blindfold one child at a time and get them to place a cut-out tail onto a
picture of a (tail-less) donkey. After every child goes, the closest
Top tip: Who said
it has to be a donkey? Use any picture of an animal or even choose your
child's favourite cartoon character and remove its prize possession -
like Woody's hat from Toy Story.
What: Duck, duck, goose is a school-playground favourite.
the kids to sit in a circle and pick one child to start. They then walk
round the circle tapping every kids' head saying 'Duck'. When they tap a
child's head and say 'Goose' the chosen child must chase the other
round the circle and back to their spare space in the circle. Whoever
doesn't make it to the space must then continue with the tapping.
Top tip: You
don't have to stick to ducks and geese, mix it up with some new
characters and include sound effects to get everyone giggling - how
about oink, oink moo?
What: Piñata is a Mexican treat that includes kids' two favourite things: chocolate and games.
can buy pre-made piñatas or you can make your own. They are
traditionally filled with sweets and chocolates. The children are then
blindfolded (one by one) and take turns hitting the piñata with a stick.
When it breaks the kids are showered in sweet treats.
Top tip: If
you're making your own piñata make sure you fill it with small soft
things as they may hit the kids on the head on their way down.
What: British bulldog gets the kids exercising.
one kid to be the bulldog. Find a large open space and get the kids to
stand at one end. They the must take it in turns to cross the space to
the other side without being tagged (touched) by the bulldog. If they
are tagged, they join the bulldog in trying to tag the remaining kids.
The winner is the last kid to be tagged.
Top tip: Tuck
strips of material onto the kids' waists to be removed by the bulldog
instead of tagging to avoid the risk of things getting too rough!
What: Kids love performing and what better way than karaoke?
How: There are many karaoke consoles on the market from Singstar to iSing. Hook them up to your TV and get singing.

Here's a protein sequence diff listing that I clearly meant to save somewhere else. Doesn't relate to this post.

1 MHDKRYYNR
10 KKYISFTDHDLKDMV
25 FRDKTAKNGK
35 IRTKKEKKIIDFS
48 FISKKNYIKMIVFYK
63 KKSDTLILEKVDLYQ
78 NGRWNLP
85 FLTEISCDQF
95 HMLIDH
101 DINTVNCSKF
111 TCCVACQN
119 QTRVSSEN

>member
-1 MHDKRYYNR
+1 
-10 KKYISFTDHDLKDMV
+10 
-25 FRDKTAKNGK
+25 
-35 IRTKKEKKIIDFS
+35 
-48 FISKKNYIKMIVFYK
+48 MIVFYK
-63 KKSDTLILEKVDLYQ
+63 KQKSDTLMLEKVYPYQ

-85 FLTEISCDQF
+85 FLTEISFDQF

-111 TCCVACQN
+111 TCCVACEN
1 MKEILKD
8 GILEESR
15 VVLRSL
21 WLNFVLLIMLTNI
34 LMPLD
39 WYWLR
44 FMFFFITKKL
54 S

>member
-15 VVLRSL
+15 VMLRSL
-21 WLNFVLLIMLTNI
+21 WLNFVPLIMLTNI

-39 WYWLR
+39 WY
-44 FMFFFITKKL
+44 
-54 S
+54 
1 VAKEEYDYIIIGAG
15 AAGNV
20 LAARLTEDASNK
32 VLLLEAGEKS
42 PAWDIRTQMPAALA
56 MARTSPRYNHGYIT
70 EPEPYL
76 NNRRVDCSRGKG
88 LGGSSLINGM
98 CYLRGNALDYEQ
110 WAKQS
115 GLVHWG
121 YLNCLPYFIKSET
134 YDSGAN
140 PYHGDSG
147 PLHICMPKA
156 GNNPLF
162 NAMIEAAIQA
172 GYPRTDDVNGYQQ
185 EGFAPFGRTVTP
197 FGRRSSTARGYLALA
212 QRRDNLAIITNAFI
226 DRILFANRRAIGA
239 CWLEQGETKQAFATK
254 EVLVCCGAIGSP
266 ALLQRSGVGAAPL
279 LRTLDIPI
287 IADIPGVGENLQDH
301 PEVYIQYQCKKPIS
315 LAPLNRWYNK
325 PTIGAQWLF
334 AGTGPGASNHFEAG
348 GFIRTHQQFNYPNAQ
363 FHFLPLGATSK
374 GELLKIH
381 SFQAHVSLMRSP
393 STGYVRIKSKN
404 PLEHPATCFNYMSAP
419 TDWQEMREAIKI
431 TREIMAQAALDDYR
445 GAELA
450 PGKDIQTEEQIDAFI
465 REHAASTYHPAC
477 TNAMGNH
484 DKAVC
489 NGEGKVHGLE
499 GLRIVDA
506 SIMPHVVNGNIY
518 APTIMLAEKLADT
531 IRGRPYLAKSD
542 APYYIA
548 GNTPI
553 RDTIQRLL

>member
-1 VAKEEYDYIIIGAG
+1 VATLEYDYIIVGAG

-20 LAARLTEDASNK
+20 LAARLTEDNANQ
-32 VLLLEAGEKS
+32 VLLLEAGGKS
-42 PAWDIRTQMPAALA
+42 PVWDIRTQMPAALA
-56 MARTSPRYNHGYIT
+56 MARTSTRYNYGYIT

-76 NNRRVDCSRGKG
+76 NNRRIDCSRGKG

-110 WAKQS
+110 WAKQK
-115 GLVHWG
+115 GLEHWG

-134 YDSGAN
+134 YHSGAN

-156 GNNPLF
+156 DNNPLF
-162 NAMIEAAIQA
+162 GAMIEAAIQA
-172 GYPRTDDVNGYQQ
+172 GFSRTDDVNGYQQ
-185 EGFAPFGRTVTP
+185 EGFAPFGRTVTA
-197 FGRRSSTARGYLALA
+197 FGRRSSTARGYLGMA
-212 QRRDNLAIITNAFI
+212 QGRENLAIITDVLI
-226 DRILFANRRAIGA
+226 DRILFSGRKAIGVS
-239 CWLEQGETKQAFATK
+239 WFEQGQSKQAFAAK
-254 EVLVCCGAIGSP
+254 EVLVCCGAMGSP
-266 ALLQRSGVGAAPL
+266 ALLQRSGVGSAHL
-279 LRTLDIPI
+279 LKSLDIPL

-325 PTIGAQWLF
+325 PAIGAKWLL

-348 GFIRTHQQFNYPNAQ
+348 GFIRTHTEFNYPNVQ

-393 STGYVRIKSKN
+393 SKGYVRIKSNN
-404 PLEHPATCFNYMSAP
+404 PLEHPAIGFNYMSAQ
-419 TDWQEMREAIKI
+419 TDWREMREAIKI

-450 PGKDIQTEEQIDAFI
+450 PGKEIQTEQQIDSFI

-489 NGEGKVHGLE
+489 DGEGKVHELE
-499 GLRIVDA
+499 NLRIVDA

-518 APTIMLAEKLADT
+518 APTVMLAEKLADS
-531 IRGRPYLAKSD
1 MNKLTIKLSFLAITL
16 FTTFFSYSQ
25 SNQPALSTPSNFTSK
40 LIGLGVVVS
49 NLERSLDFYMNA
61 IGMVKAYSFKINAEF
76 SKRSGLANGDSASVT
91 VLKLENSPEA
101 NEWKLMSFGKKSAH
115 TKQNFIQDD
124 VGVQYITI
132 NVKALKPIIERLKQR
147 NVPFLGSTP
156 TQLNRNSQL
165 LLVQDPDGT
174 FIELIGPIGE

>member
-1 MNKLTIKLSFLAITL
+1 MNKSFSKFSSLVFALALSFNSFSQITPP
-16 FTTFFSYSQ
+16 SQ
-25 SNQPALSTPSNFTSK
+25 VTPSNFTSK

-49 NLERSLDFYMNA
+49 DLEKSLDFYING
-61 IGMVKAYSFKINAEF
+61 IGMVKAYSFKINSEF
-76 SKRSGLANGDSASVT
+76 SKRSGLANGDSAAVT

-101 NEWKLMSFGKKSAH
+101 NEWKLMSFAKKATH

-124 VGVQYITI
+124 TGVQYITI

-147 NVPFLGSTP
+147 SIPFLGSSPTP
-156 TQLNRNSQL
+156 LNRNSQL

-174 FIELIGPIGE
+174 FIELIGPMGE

Top tip: You don't have to splash out to do karaoke. Print off the lyrics to your favourite songs and sing along to the CD.
See our favourite at-home karaoke games
What: All you need is a clear space and some music to make musical statues work.
all the kids onto your makeshift dance floor. Turn on the music to get
the kids dancing. As soon as you stop the music the kids must freeze
into a statue position. Each time you stop the music the last child to
finish moving is out.
Top tip: Make
it trickier by shouting out different actions for the kids to do to the
music before freezing. Trying to stay still mid-hop will create hours
What: It's not just girls who like dressing up.
How: Create a pile of dressing up clothes and get the kids to rummage to create their own outfit. Give prizes for the best costume.
Top tip: Charity shops and jumble sales are a great place to pick up clothes for a dressing up selection.
What: Score a goal is a house-friendly game of football or rounders.
one balloon to act as a ball and use either your foot/hand or another
balloon as a bat to get the balloon into a designated goal.
Top tip: Make sure the balloons aren't filled with helium as they will float away.
What: Another musical treat - this time with a little added bump.
game follows the same principles as the other musical games. Once the
music stops they must fall to the floor and curl up in a ball. The last
to make it to the floor is out.
Top tip: Bring your mattresses downstairs to make the bumps a little more comfortable.
What: Pass the parcel is a classic kids' game.
a present in several layers, sit the kids in a circle, play some music
and get the kids to pass the parcel. When you stop the music, the child
holding the package removes one layer. Repeat until the present is
Top tip: Tape mini
presents, such as sweets or chocolate, to each layer so every child is a
winner and shout out rules throughout the game like 'change direction'
or 'across the circle' to mix things up a bit.